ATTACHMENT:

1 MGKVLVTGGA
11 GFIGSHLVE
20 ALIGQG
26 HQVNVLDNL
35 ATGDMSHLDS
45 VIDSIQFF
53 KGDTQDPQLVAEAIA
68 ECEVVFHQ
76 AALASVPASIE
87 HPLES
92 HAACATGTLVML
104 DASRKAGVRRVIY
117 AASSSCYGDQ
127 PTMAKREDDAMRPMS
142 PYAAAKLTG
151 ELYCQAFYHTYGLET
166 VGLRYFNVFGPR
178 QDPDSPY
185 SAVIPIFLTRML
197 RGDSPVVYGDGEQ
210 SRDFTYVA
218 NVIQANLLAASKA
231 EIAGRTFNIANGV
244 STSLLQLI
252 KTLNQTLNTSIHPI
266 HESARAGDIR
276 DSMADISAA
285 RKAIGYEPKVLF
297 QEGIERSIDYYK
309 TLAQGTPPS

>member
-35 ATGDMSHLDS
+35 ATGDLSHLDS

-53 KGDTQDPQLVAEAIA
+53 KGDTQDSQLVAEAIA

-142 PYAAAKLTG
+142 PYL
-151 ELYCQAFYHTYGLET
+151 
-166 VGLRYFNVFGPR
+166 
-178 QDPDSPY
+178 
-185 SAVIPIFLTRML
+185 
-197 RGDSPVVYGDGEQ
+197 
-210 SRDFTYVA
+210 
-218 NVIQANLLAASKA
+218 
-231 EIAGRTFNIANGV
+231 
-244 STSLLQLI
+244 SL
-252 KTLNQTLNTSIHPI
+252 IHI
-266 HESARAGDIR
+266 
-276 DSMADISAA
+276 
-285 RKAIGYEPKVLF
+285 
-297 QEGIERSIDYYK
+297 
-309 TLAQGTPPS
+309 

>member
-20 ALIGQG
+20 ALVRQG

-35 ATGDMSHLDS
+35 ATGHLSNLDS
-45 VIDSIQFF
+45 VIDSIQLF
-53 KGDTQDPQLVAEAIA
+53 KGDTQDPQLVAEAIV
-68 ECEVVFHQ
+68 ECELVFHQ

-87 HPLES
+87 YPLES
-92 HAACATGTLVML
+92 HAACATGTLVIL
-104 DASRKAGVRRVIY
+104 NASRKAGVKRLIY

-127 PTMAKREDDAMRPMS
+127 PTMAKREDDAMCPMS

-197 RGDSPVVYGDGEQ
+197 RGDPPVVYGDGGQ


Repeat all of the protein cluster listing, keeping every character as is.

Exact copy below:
1 MGKVLVTGGA
11 GFIGSHLVE
20 ALIGQG
26 HQVNVLDNL
35 ATGDMSHLDS
45 VIDSIQFF
53 KGDTQDPQLVAEAIA
68 ECEVVFHQ
76 AALASVPASIE
87 HPLES
92 HAACATGTLVML
104 DASRKAGVRRVIY
117 AASSSCYGDQ
127 PTMAKREDDAMRPMS
142 PYAAAKLTG
151 ELYCQAFYHTYGLET
166 VGLRYFNVFGPR
178 QDPDSPY
185 SAVIPIFLTRML
197 RGDSPVVYGDGEQ
210 SRDFTYVA
218 NVIQANLLAASKA
231 EIAGRTFNIANGV
244 STSLLQLI
252 KTLNQTLNTSIHPI
266 HESARAGDIR
276 DSMADISAA
285 RKAIGYEPKVLF
297 QEGIERSIDYYK
309 TLAQGTPPS

>member
-35 ATGDMSHLDS
+35 ATGDLSHLDS

-53 KGDTQDPQLVAEAIA
+53 KGDTQDSQLVAEAIA

-142 PYAAAKLTG
+142 PYL
-151 ELYCQAFYHTYGLET
+151 
-166 VGLRYFNVFGPR
+166 
-178 QDPDSPY
+178 
-185 SAVIPIFLTRML
+185 
-197 RGDSPVVYGDGEQ
+197 
-210 SRDFTYVA
+210 
-218 NVIQANLLAASKA
+218 
-231 EIAGRTFNIANGV
+231 
-244 STSLLQLI
+244 SL
-252 KTLNQTLNTSIHPI
+252 IHI
-266 HESARAGDIR
+266 
-276 DSMADISAA
+276 
-285 RKAIGYEPKVLF
+285 
-297 QEGIERSIDYYK
+297 
-309 TLAQGTPPS
+309 

>member
-20 ALIGQG
+20 ALVRQG

-35 ATGDMSHLDS
+35 ATGHLSNLDS
-45 VIDSIQFF
+45 VIDSIQLF
-53 KGDTQDPQLVAEAIA
+53 KGDTQDPQLVAEAIV
-68 ECEVVFHQ
+68 ECELVFHQ

-87 HPLES
+87 YPLES
-92 HAACATGTLVML
+92 HAACATGTLVIL
-104 DASRKAGVRRVIY
+104 NASRKAGVKRLIY

-127 PTMAKREDDAMRPMS
+127 PTMAKREDDAMCPMS

-197 RGDSPVVYGDGEQ
+197 RGDPPVVYGDGGQ